A heated discussion is going on these days in the financial circles through out the country whether or not it is good to have the IMF loan. It is quite normal for the IMF to attach some conditionalities with its loan and these often vary depending on the recipient country's specific situation. Its interest rate is often less than the market rate. The conditionalities are in fact the reform measures which the IMF considers necessary to put the economy back on the track.

These have already been negotiated in case of the said loan but so far these have not been exposed to the general public. Given our situation these could possibly be like the increase in bank discount rate, elimination of subsidies, reduction in budgetary deficit, improvements in human development indicators, liberalisation of trade, privatisation, promotion of free enterprise, good governance, elimination of corruption, etc.

Our long term development strategies of different perspective plans and budget documents stipulate similar reforms. So far there is no contradiction in perception. Moreover the country has already committed to these reforms as a member of the WTO.

Presently our economy is in the grip of recession which is likely to worsen if the global financial meltdown further accentuates. The recent fall in international oil and food prices has unleashed prospects for some respite and that may work on the supply side. But still there is a need for massive efforts to revive the domestic production, particularly in commodity sectors. The IMF support to be routed through the balance of payment, which would eventually help improve the investment level in the country.

Scaling down the public sector development programme would reduce the aggregate demand. Cement industry and construction activities are often the first victim of it and this will be having its adverse impact on employment situation. In the current situation the economy can not afford further pressure and it has to be first pulled out of the turmoil. In recession, further tightening on the demand side either through higher interest rate or through more taxes would counter the salutary impact of the IMF assistance. The government has already reduced the volume of subsidies on its own. Now its further reduction would forestall the healthy impact of a fall in international oil prices on the cost side. There should be no mad rush for privatisation to avoid any possible loss in the sale of national assets. Its possible fall out for poverty has also to be kept in view.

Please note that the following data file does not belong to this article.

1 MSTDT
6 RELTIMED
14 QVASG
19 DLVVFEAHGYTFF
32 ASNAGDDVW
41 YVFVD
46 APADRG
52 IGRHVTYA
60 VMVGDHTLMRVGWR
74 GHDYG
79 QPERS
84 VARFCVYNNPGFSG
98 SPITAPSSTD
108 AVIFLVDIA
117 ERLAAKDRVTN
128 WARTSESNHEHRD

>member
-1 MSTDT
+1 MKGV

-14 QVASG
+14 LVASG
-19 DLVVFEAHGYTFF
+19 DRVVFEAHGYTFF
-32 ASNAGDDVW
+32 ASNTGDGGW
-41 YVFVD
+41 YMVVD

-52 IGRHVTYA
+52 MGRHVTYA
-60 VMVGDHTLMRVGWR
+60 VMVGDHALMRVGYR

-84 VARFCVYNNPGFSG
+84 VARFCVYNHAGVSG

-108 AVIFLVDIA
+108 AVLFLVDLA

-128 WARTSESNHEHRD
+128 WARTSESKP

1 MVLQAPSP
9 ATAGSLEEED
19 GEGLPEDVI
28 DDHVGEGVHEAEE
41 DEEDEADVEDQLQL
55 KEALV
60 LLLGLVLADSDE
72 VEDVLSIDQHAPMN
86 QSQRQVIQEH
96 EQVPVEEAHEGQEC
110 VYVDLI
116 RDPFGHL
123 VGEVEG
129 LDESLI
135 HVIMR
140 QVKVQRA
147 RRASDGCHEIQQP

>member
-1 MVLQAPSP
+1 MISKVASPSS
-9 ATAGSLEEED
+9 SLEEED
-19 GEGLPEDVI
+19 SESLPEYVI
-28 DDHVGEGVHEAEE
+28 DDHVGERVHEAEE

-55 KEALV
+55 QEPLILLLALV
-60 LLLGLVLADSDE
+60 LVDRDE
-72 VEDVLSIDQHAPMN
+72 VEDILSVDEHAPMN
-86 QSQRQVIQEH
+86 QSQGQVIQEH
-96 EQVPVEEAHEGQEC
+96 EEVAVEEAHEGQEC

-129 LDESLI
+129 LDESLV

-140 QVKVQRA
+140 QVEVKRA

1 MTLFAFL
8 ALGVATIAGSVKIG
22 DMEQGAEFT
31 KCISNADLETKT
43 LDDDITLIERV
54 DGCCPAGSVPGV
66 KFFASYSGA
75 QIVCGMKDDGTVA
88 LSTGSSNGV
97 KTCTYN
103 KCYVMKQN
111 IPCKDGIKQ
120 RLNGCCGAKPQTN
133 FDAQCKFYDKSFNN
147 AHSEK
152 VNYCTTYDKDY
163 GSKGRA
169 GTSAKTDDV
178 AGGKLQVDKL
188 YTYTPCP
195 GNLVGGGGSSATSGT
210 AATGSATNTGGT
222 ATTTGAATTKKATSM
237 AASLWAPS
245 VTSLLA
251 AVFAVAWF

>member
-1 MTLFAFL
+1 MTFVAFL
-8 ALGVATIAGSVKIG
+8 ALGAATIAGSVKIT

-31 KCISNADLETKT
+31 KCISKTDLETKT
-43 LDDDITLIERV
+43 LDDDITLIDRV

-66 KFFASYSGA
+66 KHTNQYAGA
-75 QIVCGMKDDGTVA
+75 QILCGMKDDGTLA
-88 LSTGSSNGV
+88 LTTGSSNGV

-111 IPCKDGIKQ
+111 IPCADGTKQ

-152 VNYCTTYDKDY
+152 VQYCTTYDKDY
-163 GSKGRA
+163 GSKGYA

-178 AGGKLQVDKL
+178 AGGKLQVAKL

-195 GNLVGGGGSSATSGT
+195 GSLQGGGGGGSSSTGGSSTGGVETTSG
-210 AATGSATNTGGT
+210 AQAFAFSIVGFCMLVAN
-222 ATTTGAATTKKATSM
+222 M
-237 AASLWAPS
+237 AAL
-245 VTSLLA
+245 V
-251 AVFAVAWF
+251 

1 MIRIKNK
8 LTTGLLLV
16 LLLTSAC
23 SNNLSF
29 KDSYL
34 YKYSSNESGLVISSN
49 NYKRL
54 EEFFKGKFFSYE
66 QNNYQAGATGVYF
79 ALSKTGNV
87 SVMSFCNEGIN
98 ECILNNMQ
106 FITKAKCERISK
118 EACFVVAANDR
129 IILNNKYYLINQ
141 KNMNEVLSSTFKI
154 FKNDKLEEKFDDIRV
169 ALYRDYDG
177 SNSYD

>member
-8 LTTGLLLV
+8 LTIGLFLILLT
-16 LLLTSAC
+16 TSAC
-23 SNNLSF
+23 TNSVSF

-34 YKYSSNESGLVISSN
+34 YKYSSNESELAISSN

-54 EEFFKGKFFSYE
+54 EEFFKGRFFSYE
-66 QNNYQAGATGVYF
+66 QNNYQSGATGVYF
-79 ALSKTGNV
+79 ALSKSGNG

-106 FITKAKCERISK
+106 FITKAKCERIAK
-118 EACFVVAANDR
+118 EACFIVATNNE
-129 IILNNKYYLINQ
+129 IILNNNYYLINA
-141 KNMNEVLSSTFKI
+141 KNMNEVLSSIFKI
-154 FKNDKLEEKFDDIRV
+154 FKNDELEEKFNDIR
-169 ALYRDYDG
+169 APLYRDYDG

There is no denying the fact that the economy is confronted with numerous structural problems but all can not be tackled at a time lest the system further derails. The country is in a state of war as the president has rightly stated in his address to the UN general assembly. This is itself a great challenge. To manage a weak economy in such a situation is a terribly difficult task. Moreover the leading coalition partner in the government is by its tradition considered pro-poor. The IMF assistance should not sabotage its programme.

The IMF has committed $7.6 billion assistance to be disbursed over 23 months. The country immediately needs more than this amount to replete its forex reserves at a level required to ensure stability in rupee exchange rate, along with its massive requirements for building dams, expanding its social and physical infrastructure. Despite being not too big amount this does carry a great symbolic importance in a holistic sense. This will improve the country's ratings in the international financial market. Other multilateral and bilateral donors give tremendous weight to the IMF's assessment. Likewise would be the attitude of the newly formed forum, the Friends of Pakistan.

On the basis of the available information on the programme concluded with the IMF it will not be wrong to conclude that under the uncompromising circumstances Pakistan has got reasonably a good deal. Concessional loan of such a big amount was obviously not possible from other sources. It would definitely help the country to avoid looming default and to plug the huge gap in the external sector and increase the foreign exchange reserves to a reasonable level. It would provide the much needed time to the present team of economic managers to plan to avoid such a scenario in future.